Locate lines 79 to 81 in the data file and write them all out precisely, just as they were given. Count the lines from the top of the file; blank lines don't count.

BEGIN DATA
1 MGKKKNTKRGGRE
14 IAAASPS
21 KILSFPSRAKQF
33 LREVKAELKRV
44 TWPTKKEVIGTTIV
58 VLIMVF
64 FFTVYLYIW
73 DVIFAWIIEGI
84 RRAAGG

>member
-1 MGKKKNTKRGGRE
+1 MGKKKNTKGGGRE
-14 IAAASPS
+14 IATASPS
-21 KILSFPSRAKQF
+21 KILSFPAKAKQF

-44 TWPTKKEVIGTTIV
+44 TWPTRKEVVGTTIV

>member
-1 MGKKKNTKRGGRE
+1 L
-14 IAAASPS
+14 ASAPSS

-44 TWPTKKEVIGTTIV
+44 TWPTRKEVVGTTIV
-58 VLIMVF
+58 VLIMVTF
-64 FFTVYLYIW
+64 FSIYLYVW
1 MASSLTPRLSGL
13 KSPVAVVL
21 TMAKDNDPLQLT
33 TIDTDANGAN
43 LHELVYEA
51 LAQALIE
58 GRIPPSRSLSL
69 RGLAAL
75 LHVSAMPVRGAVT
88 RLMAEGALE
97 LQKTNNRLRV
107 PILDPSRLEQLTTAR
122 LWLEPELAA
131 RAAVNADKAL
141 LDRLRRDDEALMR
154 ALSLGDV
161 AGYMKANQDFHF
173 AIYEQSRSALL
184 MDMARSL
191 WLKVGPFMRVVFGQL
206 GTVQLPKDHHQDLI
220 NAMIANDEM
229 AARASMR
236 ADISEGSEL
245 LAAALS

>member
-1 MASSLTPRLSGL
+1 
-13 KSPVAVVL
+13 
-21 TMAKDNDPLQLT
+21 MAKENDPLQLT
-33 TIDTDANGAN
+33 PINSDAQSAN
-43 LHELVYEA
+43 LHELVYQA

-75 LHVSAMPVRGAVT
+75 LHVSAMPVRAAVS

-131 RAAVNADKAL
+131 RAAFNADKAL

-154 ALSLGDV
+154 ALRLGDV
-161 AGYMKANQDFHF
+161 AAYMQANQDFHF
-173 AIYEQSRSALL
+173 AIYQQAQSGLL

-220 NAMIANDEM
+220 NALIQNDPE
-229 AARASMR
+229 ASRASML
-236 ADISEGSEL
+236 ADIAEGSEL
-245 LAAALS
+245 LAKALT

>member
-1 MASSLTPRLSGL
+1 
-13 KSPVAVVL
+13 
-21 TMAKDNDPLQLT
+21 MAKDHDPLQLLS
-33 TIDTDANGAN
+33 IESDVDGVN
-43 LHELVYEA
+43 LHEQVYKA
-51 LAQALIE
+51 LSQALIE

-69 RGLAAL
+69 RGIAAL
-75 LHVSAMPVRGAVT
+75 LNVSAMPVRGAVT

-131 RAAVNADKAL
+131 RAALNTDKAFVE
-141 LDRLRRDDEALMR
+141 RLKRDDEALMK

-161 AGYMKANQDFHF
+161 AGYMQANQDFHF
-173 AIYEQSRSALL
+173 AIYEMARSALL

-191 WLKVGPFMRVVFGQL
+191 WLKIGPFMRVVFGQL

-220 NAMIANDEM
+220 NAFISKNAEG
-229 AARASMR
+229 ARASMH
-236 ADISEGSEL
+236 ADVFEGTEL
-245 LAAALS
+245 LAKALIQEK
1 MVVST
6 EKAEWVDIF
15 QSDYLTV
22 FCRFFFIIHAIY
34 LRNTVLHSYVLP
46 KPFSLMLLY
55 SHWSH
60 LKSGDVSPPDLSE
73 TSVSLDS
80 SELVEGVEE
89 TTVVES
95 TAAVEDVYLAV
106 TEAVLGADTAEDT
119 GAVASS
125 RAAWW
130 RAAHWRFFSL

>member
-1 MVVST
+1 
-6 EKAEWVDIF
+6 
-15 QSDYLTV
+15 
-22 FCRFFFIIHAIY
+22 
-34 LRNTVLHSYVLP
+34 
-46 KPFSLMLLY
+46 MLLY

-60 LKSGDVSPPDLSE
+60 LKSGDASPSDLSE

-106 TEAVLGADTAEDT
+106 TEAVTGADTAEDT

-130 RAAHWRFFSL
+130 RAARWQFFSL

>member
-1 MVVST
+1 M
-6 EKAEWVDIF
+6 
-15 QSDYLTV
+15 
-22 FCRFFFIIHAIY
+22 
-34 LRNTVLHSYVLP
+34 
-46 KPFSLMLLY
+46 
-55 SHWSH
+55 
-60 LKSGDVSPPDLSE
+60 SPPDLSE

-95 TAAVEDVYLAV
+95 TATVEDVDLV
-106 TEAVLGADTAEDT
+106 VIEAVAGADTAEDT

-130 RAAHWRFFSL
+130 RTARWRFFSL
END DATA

+229 ASRASML
-236 ADISEGSEL
+236 ADIAEGSEL